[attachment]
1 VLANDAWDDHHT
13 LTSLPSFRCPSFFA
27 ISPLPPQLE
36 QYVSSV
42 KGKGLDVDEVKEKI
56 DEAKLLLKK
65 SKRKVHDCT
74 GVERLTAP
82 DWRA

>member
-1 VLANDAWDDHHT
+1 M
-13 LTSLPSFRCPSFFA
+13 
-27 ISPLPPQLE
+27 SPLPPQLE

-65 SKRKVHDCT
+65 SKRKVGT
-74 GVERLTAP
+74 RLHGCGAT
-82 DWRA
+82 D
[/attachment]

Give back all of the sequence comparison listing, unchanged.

1 VLANDAWDDHHT
13 LTSLPSFRCPSFFA
27 ISPLPPQLE
36 QYVSSV
42 KGKGLDVDEVKEKI
56 DEAKLLLKK
65 SKRKVHDCT
74 GVERLTAP
82 DWRA

>member
-1 VLANDAWDDHHT
+1 M
-13 LTSLPSFRCPSFFA
+13 
-27 ISPLPPQLE
+27 SPLPPQLE

-65 SKRKVHDCT
+65 SKRKVGT
-74 GVERLTAP
+74 RLHGCGAT
-82 DWRA
+82 D